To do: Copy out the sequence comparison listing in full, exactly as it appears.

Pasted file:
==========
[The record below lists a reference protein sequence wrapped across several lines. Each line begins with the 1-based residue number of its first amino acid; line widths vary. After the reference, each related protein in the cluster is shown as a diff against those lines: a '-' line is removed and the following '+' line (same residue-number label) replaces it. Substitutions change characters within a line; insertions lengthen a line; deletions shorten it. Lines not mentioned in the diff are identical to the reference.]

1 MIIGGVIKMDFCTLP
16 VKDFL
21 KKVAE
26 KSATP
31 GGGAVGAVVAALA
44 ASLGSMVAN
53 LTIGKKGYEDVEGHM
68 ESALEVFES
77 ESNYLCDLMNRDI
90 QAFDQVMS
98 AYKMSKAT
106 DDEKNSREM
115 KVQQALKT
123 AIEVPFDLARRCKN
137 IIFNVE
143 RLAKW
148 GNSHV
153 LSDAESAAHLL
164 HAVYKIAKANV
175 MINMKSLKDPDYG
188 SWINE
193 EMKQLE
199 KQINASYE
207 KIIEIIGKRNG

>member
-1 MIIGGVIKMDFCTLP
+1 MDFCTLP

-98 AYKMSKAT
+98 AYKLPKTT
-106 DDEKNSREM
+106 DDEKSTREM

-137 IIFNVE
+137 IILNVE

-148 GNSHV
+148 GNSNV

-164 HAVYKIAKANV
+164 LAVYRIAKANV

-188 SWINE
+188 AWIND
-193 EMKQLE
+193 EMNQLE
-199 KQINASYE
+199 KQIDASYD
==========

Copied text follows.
[The record below lists a reference protein sequence wrapped across several lines. Each line begins with the 1-based residue number of its first amino acid; line widths vary. After the reference, each related protein in the cluster is shown as a diff against those lines: a '-' line is removed and the following '+' line (same residue-number label) replaces it. Substitutions change characters within a line; insertions lengthen a line; deletions shorten it. Lines not mentioned in the diff are identical to the reference.]

1 MIIGGVIKMDFCTLP
16 VKDFL
21 KKVAE
26 KSATP
31 GGGAVGAVVAALA
44 ASLGSMVAN
53 LTIGKKGYEDVEGHM
68 ESALEVFES
77 ESNYLCDLMNRDI
90 QAFDQVMS
98 AYKMSKAT
106 DDEKNSREM
115 KVQQALKT
123 AIEVPFDLARRCKN
137 IIFNVE
143 RLAKW
148 GNSHV
153 LSDAESAAHLL
164 HAVYKIAKANV
175 MINMKSLKDPDYG
188 SWINE
193 EMKQLE
199 KQINASYE
207 KIIEIIGKRNG

>member
-1 MIIGGVIKMDFCTLP
+1 MDFCTLP

-98 AYKMSKAT
+98 AYKLPKTT
-106 DDEKNSREM
+106 DDEKSTREM

-137 IIFNVE
+137 IILNVE

-148 GNSHV
+148 GNSNV

-164 HAVYKIAKANV
+164 LAVYRIAKANV

-188 SWINE
+188 AWIND
-193 EMKQLE
+193 EMNQLE
-199 KQINASYE
+199 KQIDASYD